I do not agree with the majority's Conclusion that a premature and unnecessary finding under Supreme Court Rule 304(a) may later take effect when, as in this case, a motion for sanctions is subsequently filed. In my view, the majority's holding is inconsistent with the purposes of Rule 304.
The order dismissing the plaintiffs' complaint was originally appealable of right under Supreme Court Rule 301, for it disposed of all the then-pending claims of all the parties. The additional finding under Rule 304(a) included in the dismissal order was unnecessary and of no effect. Pines v. Pines, 262 Ill. App. 3d 923, 929 (1994). The plaintiffs could have sought that finding later, after the defendants filed their motion for sanctions; as Rule 304(a) states, "Such a finding may be made at the time of the entry of the judgment or thereafter on the court's own motion or on motion of any party." The plaintiffs did not later request a finding under Rule 304(a), however, and the earlier finding contained in the dismissal order should not be given effect.
Rule 304(a) is designed to prevent piecemeal appeals in the absence of circumstances that would justify an immediate appeal. Marsh v. Evangelical Covenant Church, 138 Ill. 2d 458, 465 (1990). This requires a Judge to consider, before making a Rule 304(a) finding, the advisability of permitting an immediate appeal from an order that is final but not otherwise appealable, because of the existence of other parties or claims. Waters v. Reingold, 278 Ill. App. 3d 647, 657 (1996). Application of the rule should therefore be discretionary, but the procedure approved by the majority removes all discretion from the trial court's consideration. Rather than require an assessment of the circumstances of the case and a decision whether an immediate appeal of an order disposing of fewer than all the claims or parties would be beneficial, the majority dispenses with that discretion and gives subsequent effect to a finding that was not operative when it was made.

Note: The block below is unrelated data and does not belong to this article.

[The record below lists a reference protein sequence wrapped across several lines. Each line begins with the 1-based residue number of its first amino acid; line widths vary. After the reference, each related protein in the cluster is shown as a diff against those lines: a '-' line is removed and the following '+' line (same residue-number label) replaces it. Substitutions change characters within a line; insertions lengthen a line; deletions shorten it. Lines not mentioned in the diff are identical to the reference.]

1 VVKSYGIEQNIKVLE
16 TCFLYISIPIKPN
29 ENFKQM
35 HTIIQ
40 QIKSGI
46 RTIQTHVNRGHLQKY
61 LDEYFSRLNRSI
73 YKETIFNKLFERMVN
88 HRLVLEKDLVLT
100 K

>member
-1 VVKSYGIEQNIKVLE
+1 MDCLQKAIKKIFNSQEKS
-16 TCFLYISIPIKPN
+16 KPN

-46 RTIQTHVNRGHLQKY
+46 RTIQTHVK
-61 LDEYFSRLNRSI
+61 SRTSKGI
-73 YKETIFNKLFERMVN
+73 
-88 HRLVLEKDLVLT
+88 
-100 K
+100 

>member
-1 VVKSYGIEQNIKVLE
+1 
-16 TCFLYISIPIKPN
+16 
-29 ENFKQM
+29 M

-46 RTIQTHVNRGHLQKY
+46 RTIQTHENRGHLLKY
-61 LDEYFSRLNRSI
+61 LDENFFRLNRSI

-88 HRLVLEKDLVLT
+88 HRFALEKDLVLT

Findings under Rule 304(a) should not be entered reflexively; rather, due consideration must be given to the circumstances of the case at hand. Indeed, in the present case, there is reason to believe that entry of a finding allowing an immediate appeal would have represented an abuse of discretion. The plaintiffs' appeal from the order dismissing their complaint raised the question whether the complaint stated a cause of action; the defendants' subsequent motion for sanctions involved a similar question, whether the plaintiffs' action was frivolous. Because of the substantial overlap between the two, allowing an immediate appeal from the order dismissing the complaint would have been an abuse of discretion.
The language of Rule 304(a) was invoked here without the requisite exercise of discretion on the part of the Judge entering the finding. Because application of Rule 304(a) is meant to be discretionary, a finding under the rule should be effective only when the Judge has been called upon to exercise his or her discretion. To allow a Rule 304(a) finding to have effect later, even though it was unnecessary when it was made, undermines the purpose of the rule.